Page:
More than 250 miles of roads in Great Britain are now being regularly monitored by average speed cameras.

Research for the RAC Foundation by Road Safety Analysis identified at least 50 stretches of road which are permanently managed by the cameras with a total length of 256 miles under observation.

Average speed cameras are also often used on a temporary basis to manage traffic through roadworks but these were not included in this study.

The 50 stretches range in length from just a quarter of a mile over Tower Bridge in London to 99 miles on the A9 between Dunblane and Inverness in Scotland.

Many of these stretches of road are broken down into subsections (79 in total) and are monitored by several sets of cameras.

The first stretch of road to become permanently managed by average speed cameras was on the A6514 Ring Road in Nottingham back in 2000.

By the end of 2015 it totalled 50, with 12 systems installed last year alone.

The next part of the work Road Safety Analysis is carrying out for the RAC Foundation will include an assessment of the cameras’ effectiveness in terms of reducing casualties by comparing pre-installation data with post installation data.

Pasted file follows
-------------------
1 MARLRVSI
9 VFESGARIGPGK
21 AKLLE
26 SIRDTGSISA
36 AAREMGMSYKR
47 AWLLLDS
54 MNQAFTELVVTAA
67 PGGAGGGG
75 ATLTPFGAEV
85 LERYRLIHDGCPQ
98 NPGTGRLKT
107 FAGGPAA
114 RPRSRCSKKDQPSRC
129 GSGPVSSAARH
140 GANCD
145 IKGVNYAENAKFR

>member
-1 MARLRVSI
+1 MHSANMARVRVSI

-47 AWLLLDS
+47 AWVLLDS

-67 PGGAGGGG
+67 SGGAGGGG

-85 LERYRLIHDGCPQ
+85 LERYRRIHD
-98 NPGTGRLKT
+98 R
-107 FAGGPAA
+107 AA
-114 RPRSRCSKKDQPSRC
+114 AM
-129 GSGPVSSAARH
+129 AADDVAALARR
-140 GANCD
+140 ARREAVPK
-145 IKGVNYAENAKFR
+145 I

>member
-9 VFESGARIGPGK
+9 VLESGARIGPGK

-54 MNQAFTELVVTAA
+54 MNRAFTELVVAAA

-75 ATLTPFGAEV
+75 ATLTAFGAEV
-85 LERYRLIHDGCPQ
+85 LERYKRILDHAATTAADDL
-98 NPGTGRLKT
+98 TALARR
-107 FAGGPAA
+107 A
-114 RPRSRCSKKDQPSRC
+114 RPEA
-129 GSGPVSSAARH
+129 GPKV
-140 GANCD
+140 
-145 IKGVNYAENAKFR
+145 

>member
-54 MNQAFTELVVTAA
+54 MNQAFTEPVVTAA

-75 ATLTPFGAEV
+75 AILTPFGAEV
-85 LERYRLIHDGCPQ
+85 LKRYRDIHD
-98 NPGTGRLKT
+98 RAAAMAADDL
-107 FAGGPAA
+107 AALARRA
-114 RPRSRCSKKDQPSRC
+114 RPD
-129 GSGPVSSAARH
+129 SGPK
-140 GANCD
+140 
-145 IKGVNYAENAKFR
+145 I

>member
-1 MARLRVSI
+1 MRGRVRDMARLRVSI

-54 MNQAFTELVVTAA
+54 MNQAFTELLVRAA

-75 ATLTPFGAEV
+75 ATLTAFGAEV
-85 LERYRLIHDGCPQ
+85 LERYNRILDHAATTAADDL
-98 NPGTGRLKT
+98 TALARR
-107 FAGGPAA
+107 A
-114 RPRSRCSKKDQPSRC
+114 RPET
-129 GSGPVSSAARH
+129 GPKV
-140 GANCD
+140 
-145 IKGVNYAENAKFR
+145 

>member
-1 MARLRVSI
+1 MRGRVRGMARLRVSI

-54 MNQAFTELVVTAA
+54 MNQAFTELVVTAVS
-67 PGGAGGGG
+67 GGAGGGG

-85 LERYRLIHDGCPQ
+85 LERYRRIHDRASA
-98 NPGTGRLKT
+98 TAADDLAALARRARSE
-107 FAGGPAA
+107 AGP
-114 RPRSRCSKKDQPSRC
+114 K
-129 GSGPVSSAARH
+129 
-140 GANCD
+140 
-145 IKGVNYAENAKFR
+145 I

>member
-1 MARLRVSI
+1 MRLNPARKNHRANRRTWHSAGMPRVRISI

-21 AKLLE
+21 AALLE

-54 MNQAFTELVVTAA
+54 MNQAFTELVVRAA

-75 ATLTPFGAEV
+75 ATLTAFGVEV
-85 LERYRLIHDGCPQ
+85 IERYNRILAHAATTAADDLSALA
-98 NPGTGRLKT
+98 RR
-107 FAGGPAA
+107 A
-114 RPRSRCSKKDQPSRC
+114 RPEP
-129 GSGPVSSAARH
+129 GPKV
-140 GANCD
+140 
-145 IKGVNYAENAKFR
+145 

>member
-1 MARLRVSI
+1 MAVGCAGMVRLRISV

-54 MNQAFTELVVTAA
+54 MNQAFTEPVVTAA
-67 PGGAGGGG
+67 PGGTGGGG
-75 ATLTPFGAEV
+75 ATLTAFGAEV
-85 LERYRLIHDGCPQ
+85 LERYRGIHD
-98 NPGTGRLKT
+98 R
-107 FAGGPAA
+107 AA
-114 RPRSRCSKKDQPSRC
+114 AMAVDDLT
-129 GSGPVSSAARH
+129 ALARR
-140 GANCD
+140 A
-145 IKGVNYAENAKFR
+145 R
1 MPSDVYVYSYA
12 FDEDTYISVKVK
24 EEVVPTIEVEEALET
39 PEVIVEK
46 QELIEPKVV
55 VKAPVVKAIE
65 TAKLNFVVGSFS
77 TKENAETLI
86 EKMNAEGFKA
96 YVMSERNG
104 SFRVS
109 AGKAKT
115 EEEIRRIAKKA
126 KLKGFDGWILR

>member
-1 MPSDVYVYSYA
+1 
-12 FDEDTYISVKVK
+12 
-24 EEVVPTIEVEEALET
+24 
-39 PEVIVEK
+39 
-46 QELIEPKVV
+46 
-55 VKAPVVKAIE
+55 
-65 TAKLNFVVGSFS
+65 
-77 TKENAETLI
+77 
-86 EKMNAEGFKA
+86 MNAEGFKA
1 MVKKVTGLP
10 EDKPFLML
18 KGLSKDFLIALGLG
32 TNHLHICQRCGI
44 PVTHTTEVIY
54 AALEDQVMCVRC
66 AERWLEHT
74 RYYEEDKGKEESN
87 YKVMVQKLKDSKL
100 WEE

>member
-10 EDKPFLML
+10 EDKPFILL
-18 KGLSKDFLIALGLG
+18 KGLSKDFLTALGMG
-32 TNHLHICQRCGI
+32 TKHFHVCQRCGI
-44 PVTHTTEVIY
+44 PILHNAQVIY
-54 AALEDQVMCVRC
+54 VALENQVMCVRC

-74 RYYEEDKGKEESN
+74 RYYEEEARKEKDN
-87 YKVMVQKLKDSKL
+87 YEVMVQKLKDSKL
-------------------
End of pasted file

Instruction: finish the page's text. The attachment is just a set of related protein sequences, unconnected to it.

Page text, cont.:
Steve Gooding, director of the RAC Foundation, said:

“Average speed cameras are becoming a more common fixture on Britain’s roads.”

“Unsurprisingly, the indications are that compliance with the speed limit through stretches of road managed by average speed cameras is high, but the acid test is whether accident and casualty rates have also fallen. That is what the next part of this research project should tell us.

“Rightly or wrongly many motorists perceive the current ‘spot’ speed cameras to be more about raising revenue for the Treasury than saving lives, but average speed cameras have greater potential to bring drivers on side. Clearly a high compliance rate means a very low penalty rate and hence both road safety and drivers wallets could benefit from greater use of these systems in appropriate places.”